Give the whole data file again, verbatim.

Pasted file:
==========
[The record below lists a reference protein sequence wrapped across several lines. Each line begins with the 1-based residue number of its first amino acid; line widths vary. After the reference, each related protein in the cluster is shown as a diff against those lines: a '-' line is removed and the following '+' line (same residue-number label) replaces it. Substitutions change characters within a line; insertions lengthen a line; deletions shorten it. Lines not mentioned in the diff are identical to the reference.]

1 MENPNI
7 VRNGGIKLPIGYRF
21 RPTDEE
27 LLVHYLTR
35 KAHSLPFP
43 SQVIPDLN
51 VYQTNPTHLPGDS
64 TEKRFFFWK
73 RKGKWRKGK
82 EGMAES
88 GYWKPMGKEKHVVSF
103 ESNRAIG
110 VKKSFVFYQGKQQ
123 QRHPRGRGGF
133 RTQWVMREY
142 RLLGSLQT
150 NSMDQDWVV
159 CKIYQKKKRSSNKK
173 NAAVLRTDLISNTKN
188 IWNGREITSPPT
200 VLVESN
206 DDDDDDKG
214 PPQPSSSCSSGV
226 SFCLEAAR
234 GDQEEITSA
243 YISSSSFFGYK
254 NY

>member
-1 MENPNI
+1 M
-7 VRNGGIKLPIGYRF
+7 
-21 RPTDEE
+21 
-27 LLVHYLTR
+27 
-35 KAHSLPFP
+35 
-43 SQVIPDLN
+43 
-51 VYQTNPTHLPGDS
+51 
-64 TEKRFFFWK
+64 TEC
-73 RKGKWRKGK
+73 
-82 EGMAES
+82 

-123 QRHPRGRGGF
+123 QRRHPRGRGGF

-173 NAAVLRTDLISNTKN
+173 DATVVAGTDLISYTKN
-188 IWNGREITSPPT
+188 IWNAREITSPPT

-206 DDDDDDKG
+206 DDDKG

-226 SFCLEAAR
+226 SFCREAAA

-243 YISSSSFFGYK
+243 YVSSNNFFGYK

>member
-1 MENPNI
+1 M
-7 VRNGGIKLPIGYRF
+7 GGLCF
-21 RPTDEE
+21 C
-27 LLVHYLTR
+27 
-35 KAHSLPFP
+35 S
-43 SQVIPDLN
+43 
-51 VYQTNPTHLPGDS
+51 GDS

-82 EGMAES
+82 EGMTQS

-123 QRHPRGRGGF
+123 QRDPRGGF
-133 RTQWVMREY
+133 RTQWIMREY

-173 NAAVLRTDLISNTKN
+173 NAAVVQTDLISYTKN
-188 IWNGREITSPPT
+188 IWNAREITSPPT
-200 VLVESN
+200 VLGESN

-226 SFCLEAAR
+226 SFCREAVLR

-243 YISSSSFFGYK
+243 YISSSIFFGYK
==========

[The record below lists a reference protein sequence wrapped across several lines. Each line begins with the 1-based residue number of its first amino acid; line widths vary. After the reference, each related protein in the cluster is shown as a diff against those lines: a '-' line is removed and the following '+' line (same residue-number label) replaces it. Substitutions change characters within a line; insertions lengthen a line; deletions shorten it. Lines not mentioned in the diff are identical to the reference.]

1 MENPNI
7 VRNGGIKLPIGYRF
21 RPTDEE
27 LLVHYLTR
35 KAHSLPFP
43 SQVIPDLN
51 VYQTNPTHLPGDS
64 TEKRFFFWK
73 RKGKWRKGK
82 EGMAES
88 GYWKPMGKEKHVVSF
103 ESNRAIG
110 VKKSFVFYQGKQQ
123 QRHPRGRGGF
133 RTQWVMREY
142 RLLGSLQT
150 NSMDQDWVV
159 CKIYQKKKRSSNKK
173 NAAVLRTDLISNTKN
188 IWNGREITSPPT
200 VLVESN
206 DDDDDDKG
214 PPQPSSSCSSGV
226 SFCLEAAR
234 GDQEEITSA
243 YISSSSFFGYK
254 NY

>member
-1 MENPNI
+1 M
-7 VRNGGIKLPIGYRF
+7 
-21 RPTDEE
+21 
-27 LLVHYLTR
+27 
-35 KAHSLPFP
+35 
-43 SQVIPDLN
+43 
-51 VYQTNPTHLPGDS
+51 
-64 TEKRFFFWK
+64 TEC
-73 RKGKWRKGK
+73 
-82 EGMAES
+82 

-123 QRHPRGRGGF
+123 QRRHPRGRGGF

-173 NAAVLRTDLISNTKN
+173 DATVVAGTDLISYTKN
-188 IWNGREITSPPT
+188 IWNAREITSPPT

-206 DDDDDDKG
+206 DDDKG

-226 SFCLEAAR
+226 SFCREAAA

-243 YISSSSFFGYK
+243 YVSSNNFFGYK

>member
-1 MENPNI
+1 M
-7 VRNGGIKLPIGYRF
+7 GGLCF
-21 RPTDEE
+21 C
-27 LLVHYLTR
+27 
-35 KAHSLPFP
+35 S
-43 SQVIPDLN
+43 
-51 VYQTNPTHLPGDS
+51 GDS

-82 EGMAES
+82 EGMTQS

-123 QRHPRGRGGF
+123 QRDPRGGF
-133 RTQWVMREY
+133 RTQWIMREY

-173 NAAVLRTDLISNTKN
+173 NAAVVQTDLISYTKN
-188 IWNGREITSPPT
+188 IWNAREITSPPT
-200 VLVESN
+200 VLGESN

-226 SFCLEAAR
+226 SFCREAVLR

-243 YISSSSFFGYK
+243 YISSSIFFGYK